Monday, 14 January 2013

Daydream Believer.

Daydreaming, apparently it's good for us, so says the presenter on Radio 4's Today programme, as he ironically wakes me from a wonderful dream (it was erotic, and no I'm not telling). 

Now I know what you're thinking, you can't believe everything you hear on Radio 4 (what!) or everything you read in the paper and often I don't, especially if I wrote it myself, but in this case I'm inclined to believe it because this is something I'm good at; and this does not apply to most things they say are good for us, like exercising or doing crosswords, or eating blueberries. I'm not good at any of those things. Well, I do exercise, I suppose, on my rowing machine, but I wouldn't say I'm particularly good at it, whereas daydreaming - I am bloody brilliant at that. 

Oh look! Something in the garden, I think it's a squirrel... or it might be a cat, oh my word it's a fox. I like foxes, so characterful, so sad-looking... 

Anyway, where was I? Oh yes, daydreaming. John Humphrys says it makes us more creative and I'm sure this is true. I've had some of my best ideas while staring out of this window at foxes, the one right here next to my desk

Trees...they are so pretty aren't they? Even in winter, so skeletal and spiky...

But back to daydreaming, which was how I came up with the idea of acquiring that piece of abandoned garden behind ours. If I hadn't been staring out of this window at the foxes bedding down in the long grass and nose-high weeds over there, I would never have come up with that plan to find out who owned it, which led to us leasing it and knocking the fence down and getting rid of all the weeds and having a bigger garden for the boys, all through a bit of daydreaming. 
So, daydreaming - good for me and mine, bad for foxes... 

I wonder where the foxes go when they're not in our garden?

And were it not for daydreaming I would not be able to work because what I do for a 'living' (don't make me laugh) doesn't involve lots of skill or aptitude, like being a teacher or a nurse or an accountant, having to teach or nurse or add numbers together, DOING things in other words. No, what I do, mostly, is make things up. This applies to writing and directing, which is what I do when I can, which admittedly is not often.

So, daydreaming serves me particularly well in this regard because it is handy for both the working periods, when
 I stare out of the window and make things up before typing them as quickly as I can so they don't drift away again out of the top of my head; and the non-working ones, when I just do the first staring out of the window bit, without the second typing it all up bit and which, sadly, tend to massively outweigh the former occasions.

Frankly I don't understand people who don't do it. Recently I interviewed a lot of mums about their hobbies for an article in The Times, one that has yet to see the light of day, one that I'm beginning to think will never see the light of day because the editor who commissioned it has been promoted, moved upstairs to bigger and better things, unlike me, still staring out of the same window...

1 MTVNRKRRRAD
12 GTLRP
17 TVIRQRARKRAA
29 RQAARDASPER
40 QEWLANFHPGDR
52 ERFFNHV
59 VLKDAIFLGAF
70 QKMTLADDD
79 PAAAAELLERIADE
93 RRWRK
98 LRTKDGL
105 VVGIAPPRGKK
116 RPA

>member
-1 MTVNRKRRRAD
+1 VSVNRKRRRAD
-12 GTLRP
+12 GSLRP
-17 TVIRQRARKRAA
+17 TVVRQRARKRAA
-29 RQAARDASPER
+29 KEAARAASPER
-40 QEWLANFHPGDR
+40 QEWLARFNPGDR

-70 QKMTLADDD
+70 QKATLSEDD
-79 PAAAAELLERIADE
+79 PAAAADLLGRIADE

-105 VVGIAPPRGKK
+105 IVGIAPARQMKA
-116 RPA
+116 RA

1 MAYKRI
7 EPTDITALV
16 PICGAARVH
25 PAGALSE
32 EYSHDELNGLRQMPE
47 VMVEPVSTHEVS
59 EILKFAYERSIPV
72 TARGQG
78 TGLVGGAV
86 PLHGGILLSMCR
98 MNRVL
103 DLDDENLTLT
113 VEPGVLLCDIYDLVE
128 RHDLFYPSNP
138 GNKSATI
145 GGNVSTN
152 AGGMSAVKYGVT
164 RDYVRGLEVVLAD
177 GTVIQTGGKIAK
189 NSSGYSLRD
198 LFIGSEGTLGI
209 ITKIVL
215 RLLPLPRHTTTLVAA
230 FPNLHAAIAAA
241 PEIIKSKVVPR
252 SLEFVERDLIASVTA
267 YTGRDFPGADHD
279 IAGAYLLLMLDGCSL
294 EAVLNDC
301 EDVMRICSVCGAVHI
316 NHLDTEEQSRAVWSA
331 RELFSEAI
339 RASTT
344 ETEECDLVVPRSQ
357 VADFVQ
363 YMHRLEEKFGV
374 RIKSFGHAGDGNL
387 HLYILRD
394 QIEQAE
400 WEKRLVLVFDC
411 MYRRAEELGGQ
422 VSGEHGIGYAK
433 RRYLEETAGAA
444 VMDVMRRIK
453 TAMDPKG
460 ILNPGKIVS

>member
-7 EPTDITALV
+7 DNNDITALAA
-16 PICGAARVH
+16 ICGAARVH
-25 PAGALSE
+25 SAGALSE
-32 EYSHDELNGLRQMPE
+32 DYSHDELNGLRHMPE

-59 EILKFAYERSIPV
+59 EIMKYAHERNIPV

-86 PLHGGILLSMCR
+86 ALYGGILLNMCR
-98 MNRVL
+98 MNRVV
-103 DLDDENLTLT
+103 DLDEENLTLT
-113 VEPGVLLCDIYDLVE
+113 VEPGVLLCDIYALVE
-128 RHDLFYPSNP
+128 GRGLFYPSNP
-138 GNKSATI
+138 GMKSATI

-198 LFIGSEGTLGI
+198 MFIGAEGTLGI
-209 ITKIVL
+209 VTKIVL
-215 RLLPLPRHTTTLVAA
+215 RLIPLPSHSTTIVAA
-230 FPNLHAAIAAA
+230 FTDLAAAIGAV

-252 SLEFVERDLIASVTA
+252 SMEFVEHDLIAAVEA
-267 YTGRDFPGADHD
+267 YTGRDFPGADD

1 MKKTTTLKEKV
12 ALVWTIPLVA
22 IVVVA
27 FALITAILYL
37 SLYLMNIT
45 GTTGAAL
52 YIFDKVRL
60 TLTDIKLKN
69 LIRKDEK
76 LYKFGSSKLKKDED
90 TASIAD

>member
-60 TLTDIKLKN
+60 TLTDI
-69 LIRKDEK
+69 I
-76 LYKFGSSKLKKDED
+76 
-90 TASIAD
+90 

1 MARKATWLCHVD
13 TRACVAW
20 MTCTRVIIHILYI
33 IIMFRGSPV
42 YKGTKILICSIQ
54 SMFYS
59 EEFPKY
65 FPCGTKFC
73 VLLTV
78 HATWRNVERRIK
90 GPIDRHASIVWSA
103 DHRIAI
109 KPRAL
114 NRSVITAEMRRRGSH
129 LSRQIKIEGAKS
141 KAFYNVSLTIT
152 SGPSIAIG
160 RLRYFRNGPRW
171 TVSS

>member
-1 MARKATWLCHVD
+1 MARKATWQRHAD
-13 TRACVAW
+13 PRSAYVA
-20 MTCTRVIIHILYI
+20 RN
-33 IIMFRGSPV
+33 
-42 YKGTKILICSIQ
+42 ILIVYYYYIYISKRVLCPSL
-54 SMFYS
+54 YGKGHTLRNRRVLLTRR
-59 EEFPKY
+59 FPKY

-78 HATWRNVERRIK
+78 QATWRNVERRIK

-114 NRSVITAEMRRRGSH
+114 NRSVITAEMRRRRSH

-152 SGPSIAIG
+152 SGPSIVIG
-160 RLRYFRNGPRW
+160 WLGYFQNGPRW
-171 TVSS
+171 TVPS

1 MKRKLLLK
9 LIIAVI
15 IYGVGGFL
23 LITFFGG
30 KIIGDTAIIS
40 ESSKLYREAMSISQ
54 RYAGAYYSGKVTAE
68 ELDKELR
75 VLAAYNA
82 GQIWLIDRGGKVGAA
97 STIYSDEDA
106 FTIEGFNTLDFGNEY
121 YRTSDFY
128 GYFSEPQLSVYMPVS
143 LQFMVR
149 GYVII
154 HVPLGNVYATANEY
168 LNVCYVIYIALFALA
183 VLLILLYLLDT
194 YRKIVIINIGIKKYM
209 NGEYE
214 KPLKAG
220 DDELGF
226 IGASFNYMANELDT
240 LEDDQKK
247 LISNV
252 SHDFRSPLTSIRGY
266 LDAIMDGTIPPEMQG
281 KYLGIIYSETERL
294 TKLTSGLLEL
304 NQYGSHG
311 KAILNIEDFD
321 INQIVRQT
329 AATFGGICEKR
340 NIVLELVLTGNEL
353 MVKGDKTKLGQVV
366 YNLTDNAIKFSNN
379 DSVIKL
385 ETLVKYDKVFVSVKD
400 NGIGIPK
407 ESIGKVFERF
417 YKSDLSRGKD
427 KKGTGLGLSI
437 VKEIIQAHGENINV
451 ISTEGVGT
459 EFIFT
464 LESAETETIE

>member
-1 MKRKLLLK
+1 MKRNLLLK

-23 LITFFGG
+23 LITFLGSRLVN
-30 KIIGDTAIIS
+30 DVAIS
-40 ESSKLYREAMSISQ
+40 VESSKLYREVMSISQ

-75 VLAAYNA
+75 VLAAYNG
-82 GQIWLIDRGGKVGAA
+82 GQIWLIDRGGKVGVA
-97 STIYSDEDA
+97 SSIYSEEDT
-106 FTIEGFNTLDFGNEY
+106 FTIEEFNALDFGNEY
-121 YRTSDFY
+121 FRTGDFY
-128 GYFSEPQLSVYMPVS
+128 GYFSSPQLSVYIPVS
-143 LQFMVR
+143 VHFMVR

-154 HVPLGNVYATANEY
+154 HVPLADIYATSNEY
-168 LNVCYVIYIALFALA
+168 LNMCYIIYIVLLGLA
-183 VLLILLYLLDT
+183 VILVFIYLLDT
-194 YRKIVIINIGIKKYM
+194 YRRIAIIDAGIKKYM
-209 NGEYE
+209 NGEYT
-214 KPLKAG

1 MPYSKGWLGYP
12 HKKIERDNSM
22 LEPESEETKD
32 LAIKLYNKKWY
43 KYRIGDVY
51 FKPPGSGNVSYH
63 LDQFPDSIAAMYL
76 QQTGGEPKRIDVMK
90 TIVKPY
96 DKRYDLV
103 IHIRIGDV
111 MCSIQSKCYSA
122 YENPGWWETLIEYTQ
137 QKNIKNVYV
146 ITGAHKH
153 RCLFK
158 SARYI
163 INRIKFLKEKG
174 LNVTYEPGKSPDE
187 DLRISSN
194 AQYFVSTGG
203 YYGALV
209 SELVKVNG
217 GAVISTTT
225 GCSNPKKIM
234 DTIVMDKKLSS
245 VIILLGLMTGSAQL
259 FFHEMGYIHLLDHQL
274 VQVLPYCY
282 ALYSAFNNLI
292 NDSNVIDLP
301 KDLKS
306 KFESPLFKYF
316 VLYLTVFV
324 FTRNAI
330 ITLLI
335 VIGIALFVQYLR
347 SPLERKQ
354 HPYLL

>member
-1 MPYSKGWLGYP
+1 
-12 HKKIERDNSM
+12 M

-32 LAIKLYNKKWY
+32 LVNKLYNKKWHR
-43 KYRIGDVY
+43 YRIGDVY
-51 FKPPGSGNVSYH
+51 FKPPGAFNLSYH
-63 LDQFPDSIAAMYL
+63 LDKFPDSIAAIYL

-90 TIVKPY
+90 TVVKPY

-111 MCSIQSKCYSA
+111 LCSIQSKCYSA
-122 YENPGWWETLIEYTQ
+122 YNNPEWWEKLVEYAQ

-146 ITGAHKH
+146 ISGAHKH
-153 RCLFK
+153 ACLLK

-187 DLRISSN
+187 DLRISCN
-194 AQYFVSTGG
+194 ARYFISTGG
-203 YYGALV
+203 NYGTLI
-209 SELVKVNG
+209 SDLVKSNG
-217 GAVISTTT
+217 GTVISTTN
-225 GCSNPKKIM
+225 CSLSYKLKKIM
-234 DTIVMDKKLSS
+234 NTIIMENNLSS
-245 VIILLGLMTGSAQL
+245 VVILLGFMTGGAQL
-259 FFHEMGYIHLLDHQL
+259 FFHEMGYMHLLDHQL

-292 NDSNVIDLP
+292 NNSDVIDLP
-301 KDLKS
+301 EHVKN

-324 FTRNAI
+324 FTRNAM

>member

Look... it's quite dark already and it's only lunchtime. The sky is so white. Winter, trapped inside, such an introspective season don't you think?

So, where was I?  Oh yes, all these mums I interviewed had one thing in common, whether they ice skated every morning at 6 am before taking the kids to school, or wind surfed every weekend, or played Dungeons and Dragons (really), they didn't like, and I quote, "sitting around doing nothing," it horrified them. They were all, to a man, or rather mum, absolutely terrified of doing nothing, whereas for me that is the aim of the day.

I get up, I get children to school, I go to coffee shops, I wash up, I tidy up, I empty bins and buy food and put washing on and make phone calls and write things at the computer, for money if I can and for no money if not, but as I do all these things I have one ultimate goal in mind: to finish. To put the kettle on, plonk on the sofa with my feet up, surrounded by reading material: newspapers, a book or two, the iPad, and after a while to let it all drop away from me onto the floor and just stare into space...

This is when I take off on flights of fancy: I am sitting on a beautiful empty beach/someone has given me a really well-paid weekly column on a national newspaper/I buy a red soft-top Mini with all the money/George Clooney or Stephen Mangan or Daniel Craig (but only as Bond) knocks on the door in the middle of the afternoon and we have passionate, wordless sex on the sitting room floor, which nobody ever finds out about (yeah, well, it's not just men who fantasise about these things, you know). 

Yep, I would go so far as to say that daydreaming is my absolute favourite thing. Nearly. Except perhaps for sleeping, which inevitably comes very close on its heels. 

Me, staring out of the window at trees, some time ago.


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  1. I join you in saluting the daydream. (Much to my husbands constant annoyance) I mean, it's ok to continue daydreaming when someone's talking to you...right...? X

  2. Definitely okay. Especially if it is one's husband! (Only kidding.) x

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